The systems that currently sit between farmer and consumer are set up to support large harvests of monocrops, and there's a level of efficiency in that.  A few times per year, a very large truck parks outside our house, and our neighbour (who, with 200 head of cattle, is bordering on non-economic in modern terms) loads up a dozens of cattle to go to market.  How would she be served in a polyculture setting - would dozens of small vans come past to collect different things (a pig here, a few boxes of apples there, etc), or would a "polyvan" come and take all of these things?  That would mean that the operation at the other end of the truck's route would need to know how to handle a vast range of produce, which is currently not the case.

    I don't have any answers, but just making some observations about the scalability of this approach.
    Kirk Hutchison


    Joined: Feb 05, 2010
    Posts: 418
    Location: Los Angeles, CA
    I think converting poor nations to permaculture will be easier than rich ones. Permanently fix a starving African nation, and people will start listening.


    Paleo Gardener Blog
    Tyler Ludens
    pollinator

    Joined: Jun 25, 2010
    Posts: 5326
    Location: Central Texas USA Latitude 30 Zone 8
        
      20
    Kirk Hutchison wrote:
    I think converting poor nations to permaculture will be easier than rich ones. Permanently fix a starving African nation, and people will star listening.


    Ok, who is going to "permanently fix a starving African nation"? 

    I'm really hoping we can get beyond "and a miracle occurs" discussions and "but it can't work because of X (scalability, whatever)" discussions and get to the "now we are going to do this and this is what we're doing" discussions.

    Benjamin Burchall


    Joined: Sep 11, 2011
    Posts: 181
    Location: Atlanta, GA
    Here, here to what H Ludi Tyler said! Let's just make it happen and PROVE our point.
    Tyler Ludens
    pollinator

    Joined: Jun 25, 2010
    Posts: 5326
    Location: Central Texas USA Latitude 30 Zone 8
        
      20
    Thank you!    But HOW do we make it happen?  Let's talk about HOW. 

    Kirk Hutchison


    Joined: Feb 05, 2010
    Posts: 418
    Location: Los Angeles, CA
    H Ludi Tyler wrote:
    Ok, who is going to "permanently fix a starving African nation"? 


    Me in the future... Right now I'm still caught up in compulsory public education, but in the future I intend to spend some time in Africa helping out. For those with more freedom, go for it!
    Tyler Ludens
    pollinator

    Joined: Jun 25, 2010
    Posts: 5326
    Location: Central Texas USA Latitude 30 Zone 8
        
      20
    Hooray!   
    Kirk Hutchison


    Joined: Feb 05, 2010
    Posts: 418
    Location: Los Angeles, CA
    A while ago I was musing over how I, one person, could effect significant change, and I cam up with the following method:

    1. Go to poor village and buy some worthless, unproductive land on the outskirts.
    2. Permaculturize land.
    3. Give away lots of food to the community.
    4. Teach anyone interested dhow to do it themselves, so long as they promise to do the same.

    I could envision a little chain reaction unfolding.
    Tyler Ludens
    pollinator

    Joined: Jun 25, 2010
    Posts: 5326
    Location: Central Texas USA Latitude 30 Zone 8
        
      20
    That could happen in any locale, I think. 

    Phil Hawkins
    volunteer

    Joined: Sep 13, 2011
    Posts: 227
    Location: Gippsland, Victoria, Australia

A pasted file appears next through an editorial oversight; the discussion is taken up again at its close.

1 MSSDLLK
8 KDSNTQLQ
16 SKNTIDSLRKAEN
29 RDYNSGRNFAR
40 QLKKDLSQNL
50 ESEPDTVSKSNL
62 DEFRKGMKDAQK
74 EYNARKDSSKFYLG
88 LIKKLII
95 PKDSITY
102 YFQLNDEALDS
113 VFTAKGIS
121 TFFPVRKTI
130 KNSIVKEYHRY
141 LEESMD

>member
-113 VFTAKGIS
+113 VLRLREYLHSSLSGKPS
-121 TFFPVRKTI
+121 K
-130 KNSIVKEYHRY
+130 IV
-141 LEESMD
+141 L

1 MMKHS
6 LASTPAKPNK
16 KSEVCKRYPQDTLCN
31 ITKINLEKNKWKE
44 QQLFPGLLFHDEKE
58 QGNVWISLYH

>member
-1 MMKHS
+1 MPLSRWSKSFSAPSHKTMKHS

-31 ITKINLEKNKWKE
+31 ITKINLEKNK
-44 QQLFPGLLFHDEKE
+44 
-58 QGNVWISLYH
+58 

8
    I think you'll find that's happening in the USA right now:

    http://www.dinnergarden.org/
    Kirk Hutchison


    Joined: Feb 05, 2010
    Posts: 418
    Location: Los Angeles, CA
    H Ludi Tyler wrote:
    That could happen in any locale, I think. 




    Yeah, affluent people are probably just a bit more closeminded
    Hugh Hawk


    Joined: Aug 21, 2011
    Posts: 225
    Location: Adelaide, South Australia (Mediterranean climate)
    Kirk: I think there are places like this already.  And that's great!  Maybe you can do the same one day, I hope so.  There are plenty of African villages out there that still need a permie centre

    http://permaculture.org.au/project_profiles/africa/strawberry_fields_eco-lodge_ethiopia.htm

    One example but there are others.

    Phil: I don't think permaculturists necessarily have to think in the same scale as conventional farmers for it to become viable.  The whole point about permaculture is that it is a low input system, so your margins are much bigger.  On the other hand, conventional farming is moving more and more to the business model of taking lots of expensive inputs, adding them all together, and producing a product that is slightly more valuable than all its inputs.  Wash, rinse, repeat many many times in order to make any money.

    The permaculture way means that many people would go back to the land, lots of small producers instead of many large.  Sadly, this would mean we cannot support jobs like producing bad television programs or making massive billboards or coming doorknocking every week to see if people want to change telephone company...

    In terms of distribution it would be smaller scale.  There would be different solutions depending on population density. Broadly, if there are many more smallholders then the population will be distributed more evenly, and less concentrated in cities.  There are lots of options like farm gate sales, local markets, etc. where the farmer can do their own retailing, which increases the profit margin enormously.


    Please set your climate and location to display
    Phil Hawkins
    volunteer

    Joined: Sep 13, 2011
    Posts: 227
    Location: Gippsland, Victoria, Australia
        
        8
    Hi Hugh,

    Kirk was asking how you convince farmers to change. I guess my point was that you can't just change the farmers without changing a lot, unless you first change the consumer. It might be nice to think we should 'devolve' out of cities, but I think that's really a much bigger issue, and being a practical sort of fella, I would hate to see a situation where Permaculture is seen as too hard because it needs a complete societal change. Really you have to change the consumers, or regulate change. I think regulation is doomed to fail because the people with the most to lose have the real power to stop governments by sowing fear, uncertainty and doubt (as with the carbon tax).